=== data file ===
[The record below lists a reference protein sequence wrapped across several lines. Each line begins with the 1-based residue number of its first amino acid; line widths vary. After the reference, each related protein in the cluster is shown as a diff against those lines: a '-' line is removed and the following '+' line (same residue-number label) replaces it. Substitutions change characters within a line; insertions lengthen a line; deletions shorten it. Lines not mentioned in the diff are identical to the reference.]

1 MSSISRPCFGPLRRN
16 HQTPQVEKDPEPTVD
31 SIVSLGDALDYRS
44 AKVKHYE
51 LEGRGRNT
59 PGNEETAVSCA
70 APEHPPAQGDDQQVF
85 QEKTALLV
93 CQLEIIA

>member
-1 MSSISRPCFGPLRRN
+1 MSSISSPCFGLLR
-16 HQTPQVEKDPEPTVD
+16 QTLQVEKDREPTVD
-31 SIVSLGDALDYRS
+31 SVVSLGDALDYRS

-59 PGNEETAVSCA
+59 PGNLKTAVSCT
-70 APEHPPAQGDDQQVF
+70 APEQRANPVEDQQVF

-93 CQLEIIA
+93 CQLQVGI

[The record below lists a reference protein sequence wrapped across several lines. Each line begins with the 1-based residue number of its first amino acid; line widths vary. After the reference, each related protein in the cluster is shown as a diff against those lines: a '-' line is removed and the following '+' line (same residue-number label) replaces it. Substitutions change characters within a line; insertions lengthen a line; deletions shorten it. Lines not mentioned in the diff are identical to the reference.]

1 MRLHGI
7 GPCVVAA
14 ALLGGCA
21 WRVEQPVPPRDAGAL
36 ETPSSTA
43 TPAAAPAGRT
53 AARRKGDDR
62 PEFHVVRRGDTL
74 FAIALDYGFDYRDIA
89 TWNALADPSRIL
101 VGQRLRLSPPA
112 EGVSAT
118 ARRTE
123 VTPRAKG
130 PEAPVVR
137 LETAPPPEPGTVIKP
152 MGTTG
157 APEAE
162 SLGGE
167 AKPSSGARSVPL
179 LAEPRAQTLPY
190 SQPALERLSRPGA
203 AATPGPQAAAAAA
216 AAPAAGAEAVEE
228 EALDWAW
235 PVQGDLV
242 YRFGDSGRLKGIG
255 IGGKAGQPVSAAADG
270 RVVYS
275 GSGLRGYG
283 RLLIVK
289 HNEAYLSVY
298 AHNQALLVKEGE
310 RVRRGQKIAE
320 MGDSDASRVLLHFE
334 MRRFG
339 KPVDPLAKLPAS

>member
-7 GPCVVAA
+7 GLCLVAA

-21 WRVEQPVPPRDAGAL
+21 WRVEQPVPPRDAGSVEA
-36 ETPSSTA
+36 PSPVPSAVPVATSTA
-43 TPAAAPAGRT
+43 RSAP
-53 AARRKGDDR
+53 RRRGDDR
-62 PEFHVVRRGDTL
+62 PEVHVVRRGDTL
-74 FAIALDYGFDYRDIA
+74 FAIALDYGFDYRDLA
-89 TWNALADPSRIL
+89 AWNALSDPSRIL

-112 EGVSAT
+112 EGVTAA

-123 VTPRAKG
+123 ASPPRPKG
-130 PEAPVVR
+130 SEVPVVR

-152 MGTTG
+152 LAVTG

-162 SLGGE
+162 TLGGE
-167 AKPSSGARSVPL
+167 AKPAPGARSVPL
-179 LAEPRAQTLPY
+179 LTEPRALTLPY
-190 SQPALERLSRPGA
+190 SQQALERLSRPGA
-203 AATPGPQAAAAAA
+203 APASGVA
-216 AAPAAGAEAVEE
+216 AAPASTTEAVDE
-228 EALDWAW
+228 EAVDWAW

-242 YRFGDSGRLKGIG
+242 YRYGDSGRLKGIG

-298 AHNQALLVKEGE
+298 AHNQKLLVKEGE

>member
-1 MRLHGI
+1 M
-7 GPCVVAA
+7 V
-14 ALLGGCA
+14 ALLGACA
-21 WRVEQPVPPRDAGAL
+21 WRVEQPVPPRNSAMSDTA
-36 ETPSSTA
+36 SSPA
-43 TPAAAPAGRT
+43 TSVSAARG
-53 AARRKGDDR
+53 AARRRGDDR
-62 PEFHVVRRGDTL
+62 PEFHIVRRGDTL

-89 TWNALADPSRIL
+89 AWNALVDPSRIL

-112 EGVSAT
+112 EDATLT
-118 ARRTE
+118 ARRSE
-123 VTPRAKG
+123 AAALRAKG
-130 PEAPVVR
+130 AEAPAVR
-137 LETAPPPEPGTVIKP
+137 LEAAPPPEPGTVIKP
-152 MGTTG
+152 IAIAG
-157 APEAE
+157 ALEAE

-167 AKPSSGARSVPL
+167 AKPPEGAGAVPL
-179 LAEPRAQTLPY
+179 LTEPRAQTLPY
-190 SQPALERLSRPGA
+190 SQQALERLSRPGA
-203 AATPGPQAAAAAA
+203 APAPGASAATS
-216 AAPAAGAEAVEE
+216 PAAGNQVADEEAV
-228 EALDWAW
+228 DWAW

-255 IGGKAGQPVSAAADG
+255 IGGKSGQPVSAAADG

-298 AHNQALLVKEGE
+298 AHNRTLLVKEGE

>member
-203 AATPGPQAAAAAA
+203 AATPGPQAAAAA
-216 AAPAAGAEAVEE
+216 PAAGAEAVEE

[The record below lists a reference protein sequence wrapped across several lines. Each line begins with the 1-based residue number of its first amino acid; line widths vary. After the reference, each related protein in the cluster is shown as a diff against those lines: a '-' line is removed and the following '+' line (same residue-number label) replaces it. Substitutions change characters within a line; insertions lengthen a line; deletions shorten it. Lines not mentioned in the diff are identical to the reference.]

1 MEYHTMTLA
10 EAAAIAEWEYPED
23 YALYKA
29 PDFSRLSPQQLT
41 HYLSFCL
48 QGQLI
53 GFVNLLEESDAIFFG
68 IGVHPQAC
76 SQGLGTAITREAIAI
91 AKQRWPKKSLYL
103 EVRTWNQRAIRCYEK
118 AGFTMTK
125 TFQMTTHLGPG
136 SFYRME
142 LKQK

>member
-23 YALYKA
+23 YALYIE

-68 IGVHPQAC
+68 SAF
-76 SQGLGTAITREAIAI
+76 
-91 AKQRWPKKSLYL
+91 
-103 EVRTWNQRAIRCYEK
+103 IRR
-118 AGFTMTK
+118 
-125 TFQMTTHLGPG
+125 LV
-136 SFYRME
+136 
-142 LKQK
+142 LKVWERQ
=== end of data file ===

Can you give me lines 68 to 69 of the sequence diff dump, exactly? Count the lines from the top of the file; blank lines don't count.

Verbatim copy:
+36 PSPVPSAVPVATSTA
-43 TPAAAPAGRT